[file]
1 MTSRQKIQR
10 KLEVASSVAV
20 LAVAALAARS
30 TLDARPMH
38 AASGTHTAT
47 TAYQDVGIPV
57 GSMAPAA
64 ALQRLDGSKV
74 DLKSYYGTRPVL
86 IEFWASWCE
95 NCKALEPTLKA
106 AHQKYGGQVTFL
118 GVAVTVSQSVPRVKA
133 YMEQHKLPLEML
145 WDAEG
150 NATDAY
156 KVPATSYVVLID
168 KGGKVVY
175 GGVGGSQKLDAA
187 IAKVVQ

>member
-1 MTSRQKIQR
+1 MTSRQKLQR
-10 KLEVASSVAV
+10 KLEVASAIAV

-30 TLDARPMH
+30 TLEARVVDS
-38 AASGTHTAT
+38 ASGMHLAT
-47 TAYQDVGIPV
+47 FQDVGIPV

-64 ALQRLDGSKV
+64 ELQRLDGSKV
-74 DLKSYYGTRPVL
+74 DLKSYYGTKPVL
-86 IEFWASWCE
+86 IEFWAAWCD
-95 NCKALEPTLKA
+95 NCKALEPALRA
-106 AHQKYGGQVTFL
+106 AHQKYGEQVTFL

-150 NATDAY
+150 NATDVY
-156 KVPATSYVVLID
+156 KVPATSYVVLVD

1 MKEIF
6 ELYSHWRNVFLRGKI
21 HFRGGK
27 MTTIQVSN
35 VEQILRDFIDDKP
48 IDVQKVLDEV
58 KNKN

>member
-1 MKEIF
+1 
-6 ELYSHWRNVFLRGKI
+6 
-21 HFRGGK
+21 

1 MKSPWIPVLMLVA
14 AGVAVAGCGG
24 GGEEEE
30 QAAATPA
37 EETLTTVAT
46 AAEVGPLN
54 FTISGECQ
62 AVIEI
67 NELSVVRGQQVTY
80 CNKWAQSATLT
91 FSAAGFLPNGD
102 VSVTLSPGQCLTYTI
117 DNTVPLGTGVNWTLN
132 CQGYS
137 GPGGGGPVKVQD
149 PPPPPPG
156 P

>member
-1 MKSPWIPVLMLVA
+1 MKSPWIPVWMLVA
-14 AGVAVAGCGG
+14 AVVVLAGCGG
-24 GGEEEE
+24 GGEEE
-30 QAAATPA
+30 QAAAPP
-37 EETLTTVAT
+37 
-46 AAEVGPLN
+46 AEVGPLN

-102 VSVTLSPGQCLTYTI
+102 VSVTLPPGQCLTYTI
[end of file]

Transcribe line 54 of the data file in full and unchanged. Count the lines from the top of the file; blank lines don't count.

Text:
-1 MKEIF